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“It’s Necessary Work”: Stories of Competitive Youth Sport Coaches’ Developing Critical Praxes

Sara Kramers and Martin Camiré

In this study, nine Canadian competitive youth sport coaches’ challenges and successes in creating safer and more inclusive sport spaces were explored through individual pre- and postseason interviews and an in-season reflective portfolio of their coaching experiences. From a story analyst approach, the central narrative theme of “it’s my responsibility to enact change” was identified. A storyteller approach was then used to communicate the meanings of the central theme as accessible creative nonfiction composite stories: When is it okay to intervene?; burning out … it’s consuming me; and breaking through … it’s necessary work. Building on previous research, the findings demonstrate how coaches’ critical praxes shift on a continuum of awareness and advocacy. The creative nonfictions may be used by coach educators and mental performance consultants to help coaches and leaders in sport assess their critical praxes toward challenging social issues in sport and acting in ways that support advocacy and empowerment.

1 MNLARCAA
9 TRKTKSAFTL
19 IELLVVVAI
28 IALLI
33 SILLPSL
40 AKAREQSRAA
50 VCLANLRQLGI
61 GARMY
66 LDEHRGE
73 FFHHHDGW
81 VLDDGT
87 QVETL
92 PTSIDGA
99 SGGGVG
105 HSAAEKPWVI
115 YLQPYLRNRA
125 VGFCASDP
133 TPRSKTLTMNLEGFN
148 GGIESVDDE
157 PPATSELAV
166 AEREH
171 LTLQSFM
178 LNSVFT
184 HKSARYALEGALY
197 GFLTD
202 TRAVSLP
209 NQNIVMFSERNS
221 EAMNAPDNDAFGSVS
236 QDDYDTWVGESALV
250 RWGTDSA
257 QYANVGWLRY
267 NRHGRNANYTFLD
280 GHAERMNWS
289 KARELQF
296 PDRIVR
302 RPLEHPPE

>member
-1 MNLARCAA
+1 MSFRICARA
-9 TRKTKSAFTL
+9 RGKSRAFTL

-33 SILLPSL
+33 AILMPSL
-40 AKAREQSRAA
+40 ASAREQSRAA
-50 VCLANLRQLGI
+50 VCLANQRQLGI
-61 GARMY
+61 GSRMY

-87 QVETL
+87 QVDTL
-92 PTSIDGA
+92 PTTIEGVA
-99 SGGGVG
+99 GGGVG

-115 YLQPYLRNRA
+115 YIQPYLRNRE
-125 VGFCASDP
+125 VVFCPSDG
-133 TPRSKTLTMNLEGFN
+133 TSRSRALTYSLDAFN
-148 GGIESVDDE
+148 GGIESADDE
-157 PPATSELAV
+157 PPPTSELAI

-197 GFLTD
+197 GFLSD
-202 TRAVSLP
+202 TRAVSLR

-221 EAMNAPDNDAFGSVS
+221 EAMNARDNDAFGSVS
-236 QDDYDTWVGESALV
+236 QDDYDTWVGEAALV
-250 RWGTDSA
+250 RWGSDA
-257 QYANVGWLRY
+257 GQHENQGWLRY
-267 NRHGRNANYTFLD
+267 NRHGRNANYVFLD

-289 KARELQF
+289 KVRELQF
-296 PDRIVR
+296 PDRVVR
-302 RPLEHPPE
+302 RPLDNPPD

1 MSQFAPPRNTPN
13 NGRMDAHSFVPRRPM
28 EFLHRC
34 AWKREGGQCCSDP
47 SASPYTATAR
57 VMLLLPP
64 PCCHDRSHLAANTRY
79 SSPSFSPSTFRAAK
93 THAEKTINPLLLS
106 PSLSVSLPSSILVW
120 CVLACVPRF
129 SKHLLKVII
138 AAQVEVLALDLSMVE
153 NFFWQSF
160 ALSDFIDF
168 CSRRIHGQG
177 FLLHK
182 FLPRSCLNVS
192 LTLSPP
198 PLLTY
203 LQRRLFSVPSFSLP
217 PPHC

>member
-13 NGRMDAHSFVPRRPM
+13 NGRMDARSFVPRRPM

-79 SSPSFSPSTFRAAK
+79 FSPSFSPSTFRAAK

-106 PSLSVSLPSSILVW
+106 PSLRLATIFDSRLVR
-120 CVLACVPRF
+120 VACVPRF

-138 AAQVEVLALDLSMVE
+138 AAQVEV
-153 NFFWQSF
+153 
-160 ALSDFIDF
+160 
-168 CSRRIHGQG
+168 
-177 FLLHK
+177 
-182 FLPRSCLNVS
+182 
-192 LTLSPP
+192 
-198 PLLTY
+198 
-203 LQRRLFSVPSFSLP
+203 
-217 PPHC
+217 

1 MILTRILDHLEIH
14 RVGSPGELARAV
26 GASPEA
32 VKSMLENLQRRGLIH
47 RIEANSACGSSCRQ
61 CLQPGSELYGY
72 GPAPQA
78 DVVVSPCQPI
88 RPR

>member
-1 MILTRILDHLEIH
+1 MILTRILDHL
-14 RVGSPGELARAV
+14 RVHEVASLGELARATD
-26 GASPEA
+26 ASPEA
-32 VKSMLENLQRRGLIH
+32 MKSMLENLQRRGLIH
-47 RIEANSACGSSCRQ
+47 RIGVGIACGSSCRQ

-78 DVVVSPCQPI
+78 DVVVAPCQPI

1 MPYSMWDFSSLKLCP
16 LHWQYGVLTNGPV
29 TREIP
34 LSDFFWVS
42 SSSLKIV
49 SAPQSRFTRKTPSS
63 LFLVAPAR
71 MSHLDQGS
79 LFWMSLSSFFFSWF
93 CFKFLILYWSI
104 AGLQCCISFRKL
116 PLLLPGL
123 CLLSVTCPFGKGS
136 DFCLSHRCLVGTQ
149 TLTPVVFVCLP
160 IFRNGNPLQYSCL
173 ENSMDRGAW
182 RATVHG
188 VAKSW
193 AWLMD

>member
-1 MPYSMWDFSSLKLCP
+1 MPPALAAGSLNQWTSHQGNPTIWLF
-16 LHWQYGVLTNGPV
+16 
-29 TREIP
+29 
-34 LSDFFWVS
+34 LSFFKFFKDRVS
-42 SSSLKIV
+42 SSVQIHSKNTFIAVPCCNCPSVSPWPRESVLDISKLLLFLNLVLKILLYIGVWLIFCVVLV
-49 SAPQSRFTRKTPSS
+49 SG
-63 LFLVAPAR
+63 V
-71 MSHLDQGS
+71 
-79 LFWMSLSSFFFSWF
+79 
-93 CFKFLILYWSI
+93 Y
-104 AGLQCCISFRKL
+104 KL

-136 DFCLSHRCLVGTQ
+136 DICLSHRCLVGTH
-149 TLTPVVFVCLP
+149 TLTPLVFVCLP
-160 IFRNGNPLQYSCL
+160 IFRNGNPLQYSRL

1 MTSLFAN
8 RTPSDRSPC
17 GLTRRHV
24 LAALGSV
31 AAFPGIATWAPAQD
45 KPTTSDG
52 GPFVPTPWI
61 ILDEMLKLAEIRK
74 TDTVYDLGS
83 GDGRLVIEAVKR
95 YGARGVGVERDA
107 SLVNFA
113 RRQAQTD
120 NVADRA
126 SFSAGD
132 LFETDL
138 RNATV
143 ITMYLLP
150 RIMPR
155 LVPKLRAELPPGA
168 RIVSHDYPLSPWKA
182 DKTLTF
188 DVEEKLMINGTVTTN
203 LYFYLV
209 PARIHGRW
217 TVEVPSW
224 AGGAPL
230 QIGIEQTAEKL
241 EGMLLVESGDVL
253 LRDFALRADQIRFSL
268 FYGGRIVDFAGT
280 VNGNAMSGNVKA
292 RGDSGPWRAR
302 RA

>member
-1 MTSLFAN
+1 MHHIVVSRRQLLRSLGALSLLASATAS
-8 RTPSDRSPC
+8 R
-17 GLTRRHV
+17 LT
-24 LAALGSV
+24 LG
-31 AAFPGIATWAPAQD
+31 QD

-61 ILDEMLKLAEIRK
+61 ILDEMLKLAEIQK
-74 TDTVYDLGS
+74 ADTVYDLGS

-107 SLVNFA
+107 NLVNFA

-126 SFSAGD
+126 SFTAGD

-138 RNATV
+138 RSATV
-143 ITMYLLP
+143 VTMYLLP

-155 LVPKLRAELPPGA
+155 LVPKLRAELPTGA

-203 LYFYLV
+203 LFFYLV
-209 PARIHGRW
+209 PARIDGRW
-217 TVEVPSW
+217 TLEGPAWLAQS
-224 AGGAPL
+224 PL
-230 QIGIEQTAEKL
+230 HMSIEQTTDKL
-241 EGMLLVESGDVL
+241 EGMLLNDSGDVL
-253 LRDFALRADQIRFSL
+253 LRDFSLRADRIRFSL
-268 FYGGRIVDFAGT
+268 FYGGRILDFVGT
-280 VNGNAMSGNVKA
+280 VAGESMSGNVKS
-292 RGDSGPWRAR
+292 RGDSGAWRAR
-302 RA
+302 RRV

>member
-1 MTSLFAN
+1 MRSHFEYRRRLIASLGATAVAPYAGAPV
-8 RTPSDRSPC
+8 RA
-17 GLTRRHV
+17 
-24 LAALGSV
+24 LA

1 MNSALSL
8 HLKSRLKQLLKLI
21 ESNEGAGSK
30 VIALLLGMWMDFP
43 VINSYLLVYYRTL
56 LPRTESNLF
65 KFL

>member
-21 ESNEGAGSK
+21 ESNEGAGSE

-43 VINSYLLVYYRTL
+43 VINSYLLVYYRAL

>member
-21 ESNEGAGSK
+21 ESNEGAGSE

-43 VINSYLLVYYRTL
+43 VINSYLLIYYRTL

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Having Impact and Doing It Quickly: The Place for Brief and Single-Session Cognitive-Behavioral Therapies in Sport Psychology Practice

Darren Britton, Andrew G. Wood, and Tim Pitt